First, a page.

Categories

Watch Videos Video: Ceramic Rolex Daytona Hands On Review

One of the hottest, and most talked about Rolex models from Baselworld 2016 was the Oyster Perpetual Cosmograph Daytona, reference 116500LN. This is a black dial Daytona featuring a black Cerachrom bezel in stainless steel, a first for the Daytona family.

Rolex Daytona with Cerachrom Bezel

One of the best additions to the iconic Daytona, was the addition of the Rolex made Cerachrom (ceramic) bezel. This material is corrosion resistant, virtually scratch proof and the color will never fade. Just like with other Rolex models, each numeral in the bezel features a thin layer of platinum. Did we mention it also comes with a stunning white dial.

Watch the latest review on the Daytona below, on the Govberg YouTube Channel, or read the full transcription below!

Video Review On The Wrist

Reference Number: 116500LN or 116500 LN

By very popular demand, today we’re discussing the Rolex Oyster Perpetual Cosmograph Daytona, reference 116500LN. The Lunette Noir, the first of the ceramic bezel, stainless steel Rolex Daytonas. Subscribe to our YouTube channel if you enjoy our videos.

Now, released at Baselworld 2016, this was quite literally the one Rolex enthusiasts had been waiting for. First seen in 2011, the ceramic bezel Rolex Daytona had been reserved entirely for the precious metal variants, variously gold and platinum. However, for 2016, it migrated to the bedrock of the Daytona class, the stainless steel variant. Now, there are two different versions. One with a silver dial, and one with a black dial. It’s the example with the black dial that may be the most striking, simply because of the way it seems to magnify the size and the wrist presence of this timepiece.

Size & Weight of the Daytona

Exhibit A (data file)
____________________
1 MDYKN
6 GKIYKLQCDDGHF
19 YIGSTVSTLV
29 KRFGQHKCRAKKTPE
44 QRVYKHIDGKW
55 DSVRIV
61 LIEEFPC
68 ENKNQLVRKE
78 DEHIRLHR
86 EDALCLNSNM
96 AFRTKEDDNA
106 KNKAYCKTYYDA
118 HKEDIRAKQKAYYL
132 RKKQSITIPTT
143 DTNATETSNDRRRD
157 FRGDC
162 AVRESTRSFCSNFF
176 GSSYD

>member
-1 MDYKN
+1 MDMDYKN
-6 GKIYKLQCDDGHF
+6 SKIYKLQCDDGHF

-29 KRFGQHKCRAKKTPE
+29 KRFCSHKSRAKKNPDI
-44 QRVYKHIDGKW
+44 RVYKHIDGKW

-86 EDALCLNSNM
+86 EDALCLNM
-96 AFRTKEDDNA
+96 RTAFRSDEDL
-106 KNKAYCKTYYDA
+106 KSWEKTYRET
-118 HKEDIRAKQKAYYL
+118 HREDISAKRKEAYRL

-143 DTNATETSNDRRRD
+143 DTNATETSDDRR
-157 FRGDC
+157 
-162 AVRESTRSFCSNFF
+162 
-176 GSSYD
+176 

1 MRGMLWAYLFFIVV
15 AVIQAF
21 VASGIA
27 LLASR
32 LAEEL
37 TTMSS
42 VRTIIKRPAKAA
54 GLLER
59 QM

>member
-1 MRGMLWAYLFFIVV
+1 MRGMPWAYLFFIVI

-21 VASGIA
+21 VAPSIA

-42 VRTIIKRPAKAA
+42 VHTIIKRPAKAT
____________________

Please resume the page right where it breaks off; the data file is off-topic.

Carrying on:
On my wrist, 6 1/3″, 16cm in circumference, you can see that the appearance of increased size is very much an illusion. Same sized case, 40mm across the round of the case, not including pushers, crown guards, or crown. It’s only 12mm thick. You can see that the ceramic bezel, much like the metal equivalent before it, is nicely sloped with a conical profile that allows the watch to easily fit underneath a dress cuff. From lug to lug, it’s more compact than you would expect, approximately 47mm from lug to lug; it’s 51 from solid end link to solid end link across the bracelet.

The watch wears with the same mass you would recognize from the original in full stainless steel. Although ceramic is a bit lighter, there isn’t enough of it on this watch to make a difference in the wrist impression unless you’re talking about the visual impression on the wrist, in which case, the watch has a ton of punch.

Bracelet Details

The bracelet’s beautifully made, as ever. It’s the three-link Rolex Oyster in this case. You can see that it’s polished on the absolute flanks. Satin finish on its outer edges, and the center links all of polish. Every link is solid, center links, as well as end links. It still terminates in a beautifully finished Rolex, milled-out, Oyster clasp. As ever in the modern era, you get the 5mm easy link adjustment. You can rapidly take in or take out 5mm of length, as activity of heat or cold dictate.

It also features a very robust closure that closes with a reassuring snick and snap, beautifully finished with contrast metal. You can see that the watch, aesthetically, represents a great departure from prior six digit Daytonas because of the way the black dial just seems to flow seamlessly into a single, solid disc of noir with the bezel.